“I have no idea what happened. I’ve never done that stuff before but maybe it's one of those things where if you want to do it so bad you just believe that you can do it. I don’t know that much about lighting but I was like I’ll just watch some you tube videos. I’m sure that it’ll be ok. Even in the video there are some parts where I didn’t set the lighting well enough, but it’s all a learning process. I think that’s what makes it look even more real because people are like, “Oh yeah they definitely did that at home, the way she’s cut out looks a bit chunky, but it’s kind of cool I guess”.
Tkay is being humble. The Don’t Call Again video is a purposely low-fi masterpiece which references the 70s in a trippy kaleidoscope of animation paired brilliantly styled looks. The video shows the sassy and fabulous Tkay and Kari Faux on a journey through outer space, surfing on clouds and dodging lighting bolts thrown by a giant red-vinyl clad version of Tkay. Tkay explains the 70s influence came from the throw-back sound of the track. “For Don’t Call Again the song to me sounded very nostalgic so I thought it would be really cool to make a 70s video (and) to do a 70s movie inspired by old school Blaxploitation films and also other movies like Austin Powers, Charlie’s Angels. I really like that DIY aesthetic which is like cut out and collage. I went back and fourth for about one month with the co-director to get the story right. I spent so long trying to find photos of clothes which were similar to what we could get. Trying to get 70s clothes two months ago was so difficult but now they are everywhere. We had to be really creative with the styling. Especially with Covid-19 it was hard to pull clothing at the time. It was amazing when the cartoonist and the animators put their hands on it because it just turned into this thing that I couldn’t have done alone. It definitely had its own look when the animation came through.”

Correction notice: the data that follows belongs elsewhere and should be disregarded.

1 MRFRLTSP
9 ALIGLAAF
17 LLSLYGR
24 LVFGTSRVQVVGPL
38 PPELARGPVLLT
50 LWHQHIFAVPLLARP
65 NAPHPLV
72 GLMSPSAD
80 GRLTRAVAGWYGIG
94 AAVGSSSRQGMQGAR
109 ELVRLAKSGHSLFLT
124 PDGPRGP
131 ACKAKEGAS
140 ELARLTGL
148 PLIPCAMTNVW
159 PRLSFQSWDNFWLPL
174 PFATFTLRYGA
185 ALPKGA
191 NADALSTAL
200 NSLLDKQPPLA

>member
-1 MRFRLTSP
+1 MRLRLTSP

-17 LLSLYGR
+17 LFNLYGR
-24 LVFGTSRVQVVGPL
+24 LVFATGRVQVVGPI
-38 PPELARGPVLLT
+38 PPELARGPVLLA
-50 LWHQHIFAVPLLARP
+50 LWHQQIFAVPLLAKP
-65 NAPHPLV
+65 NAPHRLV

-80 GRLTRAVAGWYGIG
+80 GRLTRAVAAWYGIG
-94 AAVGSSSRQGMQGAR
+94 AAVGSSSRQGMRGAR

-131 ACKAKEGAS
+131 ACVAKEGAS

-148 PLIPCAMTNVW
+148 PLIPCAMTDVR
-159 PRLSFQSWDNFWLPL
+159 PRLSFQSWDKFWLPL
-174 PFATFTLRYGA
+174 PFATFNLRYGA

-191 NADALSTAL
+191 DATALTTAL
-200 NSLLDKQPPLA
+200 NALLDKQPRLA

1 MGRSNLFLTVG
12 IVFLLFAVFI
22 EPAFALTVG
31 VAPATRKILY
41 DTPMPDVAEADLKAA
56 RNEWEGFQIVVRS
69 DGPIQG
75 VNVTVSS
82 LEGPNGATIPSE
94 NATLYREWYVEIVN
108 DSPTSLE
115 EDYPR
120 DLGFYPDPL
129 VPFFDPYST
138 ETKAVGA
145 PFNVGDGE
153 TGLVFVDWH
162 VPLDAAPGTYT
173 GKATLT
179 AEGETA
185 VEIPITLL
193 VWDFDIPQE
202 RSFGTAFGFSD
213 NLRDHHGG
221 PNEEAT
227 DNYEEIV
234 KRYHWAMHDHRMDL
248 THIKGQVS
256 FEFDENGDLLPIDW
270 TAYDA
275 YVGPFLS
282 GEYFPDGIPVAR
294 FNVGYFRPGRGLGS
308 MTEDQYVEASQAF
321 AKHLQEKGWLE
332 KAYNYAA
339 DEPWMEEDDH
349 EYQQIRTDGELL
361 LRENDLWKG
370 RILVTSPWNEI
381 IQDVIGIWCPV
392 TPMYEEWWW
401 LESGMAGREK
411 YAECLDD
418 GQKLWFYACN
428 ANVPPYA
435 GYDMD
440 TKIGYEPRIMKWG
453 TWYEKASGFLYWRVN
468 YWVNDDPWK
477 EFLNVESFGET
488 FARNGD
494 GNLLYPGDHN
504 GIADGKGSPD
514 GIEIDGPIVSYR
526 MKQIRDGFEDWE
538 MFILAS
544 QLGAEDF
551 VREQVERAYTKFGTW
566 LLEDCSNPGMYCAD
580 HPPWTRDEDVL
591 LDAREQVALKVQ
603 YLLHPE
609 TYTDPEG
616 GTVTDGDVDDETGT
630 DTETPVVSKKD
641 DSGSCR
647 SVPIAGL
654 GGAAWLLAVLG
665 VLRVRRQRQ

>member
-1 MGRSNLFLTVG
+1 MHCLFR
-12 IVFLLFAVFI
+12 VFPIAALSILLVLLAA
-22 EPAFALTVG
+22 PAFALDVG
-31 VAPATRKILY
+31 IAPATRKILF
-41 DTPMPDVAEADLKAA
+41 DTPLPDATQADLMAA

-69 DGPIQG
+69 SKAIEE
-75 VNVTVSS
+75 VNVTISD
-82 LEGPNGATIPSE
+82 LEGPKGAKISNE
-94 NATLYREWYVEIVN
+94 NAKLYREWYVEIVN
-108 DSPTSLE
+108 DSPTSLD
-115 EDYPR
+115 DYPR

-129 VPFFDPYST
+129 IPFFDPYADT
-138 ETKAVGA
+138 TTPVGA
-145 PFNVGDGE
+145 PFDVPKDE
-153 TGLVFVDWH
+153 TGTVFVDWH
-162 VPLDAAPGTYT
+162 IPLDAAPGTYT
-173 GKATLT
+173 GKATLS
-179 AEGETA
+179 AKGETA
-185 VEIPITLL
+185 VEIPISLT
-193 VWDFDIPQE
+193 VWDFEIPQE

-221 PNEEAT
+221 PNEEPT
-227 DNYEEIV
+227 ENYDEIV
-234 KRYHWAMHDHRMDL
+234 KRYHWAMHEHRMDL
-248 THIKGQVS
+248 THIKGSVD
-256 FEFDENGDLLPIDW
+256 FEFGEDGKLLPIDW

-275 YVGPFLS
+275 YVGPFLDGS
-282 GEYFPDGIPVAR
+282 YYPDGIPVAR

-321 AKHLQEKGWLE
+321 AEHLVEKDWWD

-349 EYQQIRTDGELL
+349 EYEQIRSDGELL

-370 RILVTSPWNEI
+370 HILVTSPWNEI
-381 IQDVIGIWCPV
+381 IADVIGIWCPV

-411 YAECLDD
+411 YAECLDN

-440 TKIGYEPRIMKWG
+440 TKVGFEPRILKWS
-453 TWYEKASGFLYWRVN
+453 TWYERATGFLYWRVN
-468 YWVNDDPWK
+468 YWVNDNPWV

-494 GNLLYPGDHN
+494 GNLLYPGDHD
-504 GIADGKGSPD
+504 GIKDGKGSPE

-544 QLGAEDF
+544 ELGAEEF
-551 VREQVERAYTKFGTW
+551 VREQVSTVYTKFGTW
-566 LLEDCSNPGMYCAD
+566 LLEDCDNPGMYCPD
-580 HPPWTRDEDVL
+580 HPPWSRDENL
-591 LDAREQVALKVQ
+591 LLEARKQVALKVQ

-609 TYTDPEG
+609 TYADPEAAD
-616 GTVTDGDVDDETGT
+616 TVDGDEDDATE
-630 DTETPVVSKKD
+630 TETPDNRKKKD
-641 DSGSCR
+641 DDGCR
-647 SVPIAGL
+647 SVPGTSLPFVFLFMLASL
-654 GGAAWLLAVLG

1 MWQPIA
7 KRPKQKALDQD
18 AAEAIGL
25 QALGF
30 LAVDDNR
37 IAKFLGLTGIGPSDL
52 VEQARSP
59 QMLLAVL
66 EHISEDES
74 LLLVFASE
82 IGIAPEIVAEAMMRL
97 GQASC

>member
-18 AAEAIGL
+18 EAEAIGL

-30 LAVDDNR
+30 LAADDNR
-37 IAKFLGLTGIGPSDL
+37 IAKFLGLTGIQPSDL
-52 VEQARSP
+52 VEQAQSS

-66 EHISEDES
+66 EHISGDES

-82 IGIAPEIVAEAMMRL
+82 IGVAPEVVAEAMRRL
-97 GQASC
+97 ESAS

For the next music video Tkay found herself in a saccharine sweet digital utopia of flowers and cell phones for the track titled You Sad. Tkay describes You Sad as; "a hyper-real world with phones everywhere. But I’m too much in my own world to take notice of this person that’s trying to get to me.’ The song’s satire is reinforced by the saturated colour of the video which feels like a visual overdose of smart-phone emoticons.
These worlds Tkay has created through her new EP have offered some respite for us all in a time when we are stuck between four walls like never before. It’s these same four walls Tkay finds herself facing with the restrictions relating to performing live. ”It obviously sucks that I can’t play shows but I’m just trying to combat that by making more music and using this time to up-skill … I’ve learnt that people who follow me mainly follow me for the music. The best response I get is generally when I drop good songs or a cool video so I just need to remember that and not try and become something else that doesn’t seem like me and stretch myself in a way that doesn’t seem natural to me. It’s a good time to be creative and be an artist because there is so much technology to do anything. You just have to apply yourself really.”
Tkay Maidza’s new EP Last Year Was Weird Vol.2 is available for download on Spotify and Apple Music.